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31 Oct 2013

Concerns over rape prosecutions

Recently available statistics quoted in response to a written parliamentary question from MP Emily Thornberry show that the number of referrals of rape cases to the CPS for a charging decision has fallen to its lowest level in the last five years. In 2012/2013 5,404 cases were referred to the CPS which is considerably less than the 6,822 referred in the previous year.  Thornberry suggests that cuts to police budgets might be the cause. This may be so. It would, however, be interesting to assess from the figures how many of those cases referred by the police to the CPS resulted in a decision to charge, rather than a decision to caution or take no further action.  It could well be that the police are in fact investigating cases, only passing to the CPS those cases where there is evidence of the offence and the case meets the charging threshold, in line with the correct procedure. The figures provided also do not reflect the number of reported rapes within the year period and do not account for the number of individuals on bail.

To most, these statistics will be surprising and not follow what is perceived to be a steady trend of an increasing number of sexual crimes.  The allegations made against Jimmy Savile and other recent revelations have been constantly in the public eye, as has the number of historic sexual complaints. The drop in the statistics could well be the result of the police investigating complaints thoroughly and weeding out the weaker cases; this would explain a reduction in the number of cases reported to the CPS. That said, it is unclear whether the quoted statistics are a reliable basis for judgment; the figures provided do not reflect the number of reported rapes and appear not to take account of the number of individuals on bail.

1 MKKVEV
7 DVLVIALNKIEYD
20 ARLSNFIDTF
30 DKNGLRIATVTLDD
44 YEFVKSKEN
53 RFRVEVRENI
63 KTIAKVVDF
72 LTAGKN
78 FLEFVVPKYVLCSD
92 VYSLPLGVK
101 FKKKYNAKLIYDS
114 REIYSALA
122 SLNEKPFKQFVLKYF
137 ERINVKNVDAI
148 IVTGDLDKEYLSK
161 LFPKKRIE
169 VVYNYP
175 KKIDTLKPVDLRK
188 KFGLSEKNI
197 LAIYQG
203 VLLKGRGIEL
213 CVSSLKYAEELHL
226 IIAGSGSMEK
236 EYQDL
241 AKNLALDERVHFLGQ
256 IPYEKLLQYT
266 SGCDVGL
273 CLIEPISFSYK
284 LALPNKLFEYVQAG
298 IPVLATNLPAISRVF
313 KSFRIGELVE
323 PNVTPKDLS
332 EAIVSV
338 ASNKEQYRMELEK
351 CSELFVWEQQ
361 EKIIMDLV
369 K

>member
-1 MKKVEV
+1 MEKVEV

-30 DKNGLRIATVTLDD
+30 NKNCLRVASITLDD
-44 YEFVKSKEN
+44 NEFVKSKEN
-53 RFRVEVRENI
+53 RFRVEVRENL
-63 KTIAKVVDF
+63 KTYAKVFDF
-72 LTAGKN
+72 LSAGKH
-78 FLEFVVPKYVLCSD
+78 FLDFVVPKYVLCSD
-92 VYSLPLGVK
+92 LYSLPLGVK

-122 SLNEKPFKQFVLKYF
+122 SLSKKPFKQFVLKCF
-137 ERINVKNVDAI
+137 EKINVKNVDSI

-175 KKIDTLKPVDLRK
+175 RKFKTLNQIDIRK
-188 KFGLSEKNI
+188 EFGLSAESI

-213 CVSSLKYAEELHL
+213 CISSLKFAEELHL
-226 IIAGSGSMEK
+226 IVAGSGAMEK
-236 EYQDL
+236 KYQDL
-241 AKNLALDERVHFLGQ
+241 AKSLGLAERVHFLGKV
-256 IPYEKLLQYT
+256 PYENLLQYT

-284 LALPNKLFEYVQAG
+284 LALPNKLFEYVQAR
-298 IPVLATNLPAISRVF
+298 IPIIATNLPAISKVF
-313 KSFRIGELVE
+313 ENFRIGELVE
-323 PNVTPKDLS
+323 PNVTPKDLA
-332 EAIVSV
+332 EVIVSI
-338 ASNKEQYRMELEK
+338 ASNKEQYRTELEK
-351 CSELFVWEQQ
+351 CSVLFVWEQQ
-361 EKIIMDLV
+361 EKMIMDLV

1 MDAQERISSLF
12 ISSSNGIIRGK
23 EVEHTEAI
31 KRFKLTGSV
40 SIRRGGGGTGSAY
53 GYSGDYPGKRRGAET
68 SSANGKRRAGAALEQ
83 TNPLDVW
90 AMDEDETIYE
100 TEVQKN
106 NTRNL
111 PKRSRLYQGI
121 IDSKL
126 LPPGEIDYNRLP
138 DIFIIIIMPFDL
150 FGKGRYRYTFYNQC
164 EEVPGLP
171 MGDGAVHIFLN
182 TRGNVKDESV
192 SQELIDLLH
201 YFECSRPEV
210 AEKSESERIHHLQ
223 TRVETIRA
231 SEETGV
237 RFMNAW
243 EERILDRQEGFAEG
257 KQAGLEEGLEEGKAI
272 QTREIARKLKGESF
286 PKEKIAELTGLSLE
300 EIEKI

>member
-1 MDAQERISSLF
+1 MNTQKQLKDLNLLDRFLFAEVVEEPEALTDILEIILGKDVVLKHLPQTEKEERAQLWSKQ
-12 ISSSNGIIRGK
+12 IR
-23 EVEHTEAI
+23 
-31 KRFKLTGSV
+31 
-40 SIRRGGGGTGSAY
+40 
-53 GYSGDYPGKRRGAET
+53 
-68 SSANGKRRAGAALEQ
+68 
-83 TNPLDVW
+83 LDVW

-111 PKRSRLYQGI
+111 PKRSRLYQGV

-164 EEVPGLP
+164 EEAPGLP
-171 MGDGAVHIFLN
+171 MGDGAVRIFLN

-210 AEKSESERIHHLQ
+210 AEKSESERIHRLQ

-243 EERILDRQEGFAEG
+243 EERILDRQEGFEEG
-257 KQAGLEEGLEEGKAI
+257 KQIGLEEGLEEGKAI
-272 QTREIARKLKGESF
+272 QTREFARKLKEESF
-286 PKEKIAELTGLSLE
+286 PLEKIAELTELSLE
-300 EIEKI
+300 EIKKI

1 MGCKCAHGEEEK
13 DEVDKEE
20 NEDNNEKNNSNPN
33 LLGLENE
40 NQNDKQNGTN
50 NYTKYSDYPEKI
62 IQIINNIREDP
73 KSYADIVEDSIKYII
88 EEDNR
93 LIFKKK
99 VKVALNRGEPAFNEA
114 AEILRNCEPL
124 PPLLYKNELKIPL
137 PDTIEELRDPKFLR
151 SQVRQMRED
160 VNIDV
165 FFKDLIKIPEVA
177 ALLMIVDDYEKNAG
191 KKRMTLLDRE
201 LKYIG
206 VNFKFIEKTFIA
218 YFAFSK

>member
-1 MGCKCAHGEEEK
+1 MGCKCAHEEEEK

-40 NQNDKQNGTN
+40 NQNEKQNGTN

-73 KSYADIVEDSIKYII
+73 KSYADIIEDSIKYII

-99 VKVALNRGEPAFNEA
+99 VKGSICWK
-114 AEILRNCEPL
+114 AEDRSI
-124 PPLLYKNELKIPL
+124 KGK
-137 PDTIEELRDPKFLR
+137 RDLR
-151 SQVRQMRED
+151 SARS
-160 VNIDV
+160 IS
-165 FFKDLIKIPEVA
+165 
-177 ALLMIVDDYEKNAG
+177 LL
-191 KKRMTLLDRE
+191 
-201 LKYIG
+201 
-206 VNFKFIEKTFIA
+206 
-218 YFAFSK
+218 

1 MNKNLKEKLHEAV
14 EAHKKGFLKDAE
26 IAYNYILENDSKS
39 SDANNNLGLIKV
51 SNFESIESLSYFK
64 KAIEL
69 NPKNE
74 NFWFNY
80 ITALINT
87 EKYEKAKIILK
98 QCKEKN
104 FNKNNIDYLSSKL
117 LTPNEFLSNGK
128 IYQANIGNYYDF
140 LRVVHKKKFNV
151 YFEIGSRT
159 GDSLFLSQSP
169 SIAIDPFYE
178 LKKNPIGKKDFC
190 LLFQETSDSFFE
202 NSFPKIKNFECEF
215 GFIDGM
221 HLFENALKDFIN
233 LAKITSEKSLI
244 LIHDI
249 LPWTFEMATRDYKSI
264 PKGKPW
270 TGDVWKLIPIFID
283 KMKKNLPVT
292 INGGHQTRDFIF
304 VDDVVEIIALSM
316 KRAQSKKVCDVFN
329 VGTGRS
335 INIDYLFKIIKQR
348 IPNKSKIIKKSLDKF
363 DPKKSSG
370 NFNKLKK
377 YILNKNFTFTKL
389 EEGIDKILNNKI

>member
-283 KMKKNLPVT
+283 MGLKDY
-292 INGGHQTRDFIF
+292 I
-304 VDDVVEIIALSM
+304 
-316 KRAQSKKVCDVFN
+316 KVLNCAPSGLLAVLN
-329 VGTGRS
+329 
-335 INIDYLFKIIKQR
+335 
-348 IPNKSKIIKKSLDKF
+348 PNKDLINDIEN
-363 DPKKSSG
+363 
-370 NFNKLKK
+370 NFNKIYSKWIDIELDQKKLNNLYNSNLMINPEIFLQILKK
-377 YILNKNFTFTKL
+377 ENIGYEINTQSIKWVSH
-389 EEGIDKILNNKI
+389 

The difficulty with sex cases, including rape (especially in historic cases), is that the case very often relies solely on the word of one individual against another.  On this basis nearly every case would ultimately end up before a jury to assess whom they believe is the more reliable witness.  A huge amount of resources and public funds go into every sex case and they are generally better prepared than other cases because of the priority that the criminal justice system assigns to allegations of rape.

The police need carefully to investigate and test the evidence in relation to an allegation. They have a responsibility to stop the case if that evidence does not stand up to basic scrutiny and, quite rightly, should not refer them to the CPS if, in their view, there is no likelihood of conviction.  In the majority of cases the making of an allegation is enough to irrevocably change the life of the accused. Very recently there has been wide publicity regarding a defendant who appears to have ended his own life rather than stand trial.

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